For our kids, Indiana has been "the place where Grammy, Grandma & Grandpa live." For me, I was raised in the state, went to undergrad & law school there, and continue to follow the Colts, Pacers and IU basketball from afar. Our Jones family has been living in Indiana since the mid to late 1870s. In the next month, my parents will be moving from Indiana to Northern Virginia. We are very excited to have them within a 40 minute drive instead of a nine hour drive or multi-hour flight including connections.

This is not the first move away from the state for them. Before I was born they lived for a brief time in Northern California. They later moved to Houston, Texas, before returning to Indiana. When I was younger, we made the move as a family to West Texas, and later to Germany in 1985. But now that they are joining us in the Metro DC area, my sense is that this is the last of our Jones line to live in Indiana for the foreseeable future.

Since the start of the blog, I have shared some of our family stories that have touched on the Hoosier State. Here is a list of the counties where various branches of the family have lived, or where their presence has been recorded on my side of the family:

- Boone County (Jones, Armstrong, Vail)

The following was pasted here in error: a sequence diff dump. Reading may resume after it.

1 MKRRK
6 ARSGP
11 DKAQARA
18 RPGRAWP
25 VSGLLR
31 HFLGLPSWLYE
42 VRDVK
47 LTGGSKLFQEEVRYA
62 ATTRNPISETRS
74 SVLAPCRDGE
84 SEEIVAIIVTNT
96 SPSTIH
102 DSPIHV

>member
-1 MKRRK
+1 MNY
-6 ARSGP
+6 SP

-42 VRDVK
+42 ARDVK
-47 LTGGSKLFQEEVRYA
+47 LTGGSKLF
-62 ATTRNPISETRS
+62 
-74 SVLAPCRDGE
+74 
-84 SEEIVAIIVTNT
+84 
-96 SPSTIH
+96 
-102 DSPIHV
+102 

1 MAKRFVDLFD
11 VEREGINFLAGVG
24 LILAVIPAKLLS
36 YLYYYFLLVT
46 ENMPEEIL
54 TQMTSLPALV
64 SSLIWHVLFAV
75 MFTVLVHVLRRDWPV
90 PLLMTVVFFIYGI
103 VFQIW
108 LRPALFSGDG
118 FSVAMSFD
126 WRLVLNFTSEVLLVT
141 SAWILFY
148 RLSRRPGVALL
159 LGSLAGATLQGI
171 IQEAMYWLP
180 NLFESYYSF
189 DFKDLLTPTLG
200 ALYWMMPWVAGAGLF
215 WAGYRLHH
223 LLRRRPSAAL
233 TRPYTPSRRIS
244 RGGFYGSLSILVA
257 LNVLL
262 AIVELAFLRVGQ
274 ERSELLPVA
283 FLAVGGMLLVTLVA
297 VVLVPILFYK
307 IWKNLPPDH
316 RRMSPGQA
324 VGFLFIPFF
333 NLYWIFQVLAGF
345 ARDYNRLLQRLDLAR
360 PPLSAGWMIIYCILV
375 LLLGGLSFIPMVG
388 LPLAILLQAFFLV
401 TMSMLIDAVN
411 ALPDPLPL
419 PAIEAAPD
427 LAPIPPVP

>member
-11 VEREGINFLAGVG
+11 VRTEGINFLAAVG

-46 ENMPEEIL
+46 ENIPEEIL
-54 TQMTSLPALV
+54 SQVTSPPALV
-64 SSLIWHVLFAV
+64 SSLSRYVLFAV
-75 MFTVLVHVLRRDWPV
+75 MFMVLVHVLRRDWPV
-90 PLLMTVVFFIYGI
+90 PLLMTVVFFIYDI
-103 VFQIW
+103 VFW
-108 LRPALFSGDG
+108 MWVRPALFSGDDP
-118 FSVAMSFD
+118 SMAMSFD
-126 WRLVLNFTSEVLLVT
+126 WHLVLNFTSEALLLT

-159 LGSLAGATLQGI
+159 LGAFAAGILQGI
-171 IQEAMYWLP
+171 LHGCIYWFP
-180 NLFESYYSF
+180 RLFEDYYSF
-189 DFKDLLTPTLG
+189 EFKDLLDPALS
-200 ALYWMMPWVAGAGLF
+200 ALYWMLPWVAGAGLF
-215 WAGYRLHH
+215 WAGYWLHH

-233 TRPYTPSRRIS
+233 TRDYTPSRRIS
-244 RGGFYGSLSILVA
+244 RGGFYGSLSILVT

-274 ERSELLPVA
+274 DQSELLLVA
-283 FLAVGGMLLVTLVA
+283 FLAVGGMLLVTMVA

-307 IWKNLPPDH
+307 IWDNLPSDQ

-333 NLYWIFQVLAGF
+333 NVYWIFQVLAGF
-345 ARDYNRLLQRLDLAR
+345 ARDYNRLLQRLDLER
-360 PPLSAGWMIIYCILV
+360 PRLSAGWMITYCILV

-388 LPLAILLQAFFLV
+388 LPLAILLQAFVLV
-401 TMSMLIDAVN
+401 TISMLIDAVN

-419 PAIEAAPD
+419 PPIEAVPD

- Montgomery County (Jones, Armstrong, Vail, Hampton, Booher)
- Marion County (Jones, Reid, O'Brien)
- Morgan County (Jones)
- Johnson County (Jones)
- Tippecanoe County (Oyler)
- Dearborn County (Oyler)
- Daviess County (Oyler)
- Gibson County (Lamon, Smith)
- Parke County (Lambert)
- Fayette County (Lambert, Brown)
- Vigo County (Lee)
- Harrison County (Lamon, Smith, Muck, Fellme)
- Crawford County (Smith)

I will be using this list to help guide research for off-line records in these counties, primarily in Boone, Montgomery, Dearborn, Daviess, Gibson, Fayette, Vigo, Harrison and Crawford.

It appears that through my 4th-great-grandparents Ursula Fellme and John Muck, we qualify for membership in the Indiana Genealogical Society's Territorial Guard Society of Indiana (documenting ancestors who lived within the boundaries of Indiana on or before 11 December 1816). Ursula was born in Indiana on 1 May 1816 and John Muck was born in Indiana in 1812. I'll add this to my to-do list for later this year.

Saturday, August 17, 2013

Clayton Lambert in the History of Fayette County

Last Monday I posted a map of Waterloo Township in Fayette County, Indiana, showing lands owned by my 4th-great-grandfather, Clayton Lambert. A helpful researcher at the Whitewater Valley Genealogical Association is in the process of sending me copies of the deed records for this land. In the meantime, below is a copy of page 289 from the History of Fayette County, Indiana (courtesy of Google Books), showing a biography of Clayton Lambert.